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Caffe Umbra, South End: Restaurant Week Mediocrity

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Caffe Umbra, South End: Restaurant Week Mediocrity

Lauren R. | Mar 6, 2006 09:57 PM

Before I tell you about an utterly disappointing meal at Caffe Umbra, I want to make clear that a) we went for dinner during Restaurant Week (I haven't heard of anyone having a good meal during this winter's thrown-together affair anyway), b) we went on a Monday, a night they are not typically open, and c) it was our first time there so I guess we will never know it's usual glory.

We started with mussels in a white wine sauce, which were actually the best I've ever tasted, and we also opted for the assortment of warm olives which were comparable to the sketchy ones at Stop N Shop. For an entree, Ben had the skirt steak "Pizzaiola" with potato wedges and brocolli rabe. It was OK, but not particularly inventive or flavorful--we had a good laugh over the perceived difference between steak staked on top of potato wedges and "pizzaiola", which we were assured was a "style of pizza making" but with steak (huh?).

My entree was the crispy chicken which looked and tasted like a Swanson TV dinner. I wish I were exaggerating, but it literally looked like the chef opened a TV dinner box and popped it into the toaster oven. The side dishes were slightly better, albeit heavily salted (the gooey, half-cooked bacon risotto, the watery swiss chard, and a perfectly cooked poached egg--the best part of the meal).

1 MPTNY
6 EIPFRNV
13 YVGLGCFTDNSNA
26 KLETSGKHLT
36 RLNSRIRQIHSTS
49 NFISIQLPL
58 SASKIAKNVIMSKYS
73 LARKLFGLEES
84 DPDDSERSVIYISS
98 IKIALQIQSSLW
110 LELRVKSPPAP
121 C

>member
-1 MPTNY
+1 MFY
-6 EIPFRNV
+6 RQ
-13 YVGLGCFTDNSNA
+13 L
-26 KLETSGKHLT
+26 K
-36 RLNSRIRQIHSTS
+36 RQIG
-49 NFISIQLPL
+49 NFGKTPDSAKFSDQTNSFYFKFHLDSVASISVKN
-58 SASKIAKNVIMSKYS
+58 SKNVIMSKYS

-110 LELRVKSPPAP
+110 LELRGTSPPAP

Dessert was actually great--Ben had the chocolate torte, and I had the sticky toffee pudding, although it was the waiter's mistake that I even got it as their signature dessert was not even on the Restaurant Week menu.

The worst part about the whole sub par experience was the atmosphere. It is clearly following some sort of formula for upscale, new American, Boston neighborhoody restaurants, and it had absolutely no personality, waitstaff included. From the maitre d' to the busboy/ bread distributer (yes, there was a strict and elaborate production made of passing out the three-day old, room-temperature rolls we knawed on before first course), it didn't seem like anyone was having a good time, nor did they even try to make their guests feel welcome.

Restaurant Week is an opportunity to show off your best stuff, to grab new regulars who might not make the trek to your piddly restaurant otherwise. Caffe Umbra cleary felt it was too good for Restaurant Week diners, and did not do anything to live up to the rave reviews I've always heard about it. I am just thankful that my lovely companion made the whole mediocre experience laughable.

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